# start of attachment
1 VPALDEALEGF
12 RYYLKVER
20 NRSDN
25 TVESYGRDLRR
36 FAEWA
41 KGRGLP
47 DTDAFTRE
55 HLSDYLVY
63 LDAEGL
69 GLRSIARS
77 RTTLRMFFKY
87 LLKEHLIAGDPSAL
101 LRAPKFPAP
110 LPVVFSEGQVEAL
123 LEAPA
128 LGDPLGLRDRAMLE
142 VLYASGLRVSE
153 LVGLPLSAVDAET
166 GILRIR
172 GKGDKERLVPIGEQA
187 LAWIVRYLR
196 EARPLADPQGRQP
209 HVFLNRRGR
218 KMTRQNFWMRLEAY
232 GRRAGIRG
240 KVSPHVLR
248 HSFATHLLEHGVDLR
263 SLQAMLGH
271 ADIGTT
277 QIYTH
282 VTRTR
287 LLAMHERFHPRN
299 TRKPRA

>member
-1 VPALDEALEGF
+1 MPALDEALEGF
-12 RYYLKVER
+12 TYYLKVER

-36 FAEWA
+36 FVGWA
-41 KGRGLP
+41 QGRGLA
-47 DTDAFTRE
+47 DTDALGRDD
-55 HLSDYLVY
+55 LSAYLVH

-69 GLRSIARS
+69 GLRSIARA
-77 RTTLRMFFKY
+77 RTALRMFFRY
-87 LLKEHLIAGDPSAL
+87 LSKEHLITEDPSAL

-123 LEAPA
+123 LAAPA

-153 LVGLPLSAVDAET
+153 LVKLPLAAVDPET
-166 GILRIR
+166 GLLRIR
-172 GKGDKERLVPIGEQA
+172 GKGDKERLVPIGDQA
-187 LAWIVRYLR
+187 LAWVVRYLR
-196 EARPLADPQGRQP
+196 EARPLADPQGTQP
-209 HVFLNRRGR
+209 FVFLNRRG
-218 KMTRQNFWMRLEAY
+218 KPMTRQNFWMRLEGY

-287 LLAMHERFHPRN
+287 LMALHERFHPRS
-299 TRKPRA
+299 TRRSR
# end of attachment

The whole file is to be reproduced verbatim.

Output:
1 VPALDEALEGF
12 RYYLKVER
20 NRSDN
25 TVESYGRDLRR
36 FAEWA
41 KGRGLP
47 DTDAFTRE
55 HLSDYLVY
63 LDAEGL
69 GLRSIARS
77 RTTLRMFFKY
87 LLKEHLIAGDPSAL
101 LRAPKFPAP
110 LPVVFSEGQVEAL
123 LEAPA
128 LGDPLGLRDRAMLE
142 VLYASGLRVSE
153 LVGLPLSAVDAET
166 GILRIR
172 GKGDKERLVPIGEQA
187 LAWIVRYLR
196 EARPLADPQGRQP
209 HVFLNRRGR
218 KMTRQNFWMRLEAY
232 GRRAGIRG
240 KVSPHVLR
248 HSFATHLLEHGVDLR
263 SLQAMLGH
271 ADIGTT
277 QIYTH
282 VTRTR
287 LLAMHERFHPRN
299 TRKPRA

>member
-1 VPALDEALEGF
+1 MPALDEALEGF
-12 RYYLKVER
+12 TYYLKVER

-36 FAEWA
+36 FVGWA
-41 KGRGLP
+41 QGRGLA
-47 DTDAFTRE
+47 DTDALGRDD
-55 HLSDYLVY
+55 LSAYLVH

-69 GLRSIARS
+69 GLRSIARA
-77 RTTLRMFFKY
+77 RTALRMFFRY
-87 LLKEHLIAGDPSAL
+87 LSKEHLITEDPSAL

-123 LEAPA
+123 LAAPA

-153 LVGLPLSAVDAET
+153 LVKLPLAAVDPET
-166 GILRIR
+166 GLLRIR
-172 GKGDKERLVPIGEQA
+172 GKGDKERLVPIGDQA
-187 LAWIVRYLR
+187 LAWVVRYLR
-196 EARPLADPQGRQP
+196 EARPLADPQGTQP
-209 HVFLNRRGR
+209 FVFLNRRG
-218 KMTRQNFWMRLEAY
+218 KPMTRQNFWMRLEGY

-287 LLAMHERFHPRN
+287 LMALHERFHPRS
-299 TRKPRA
+299 TRRSR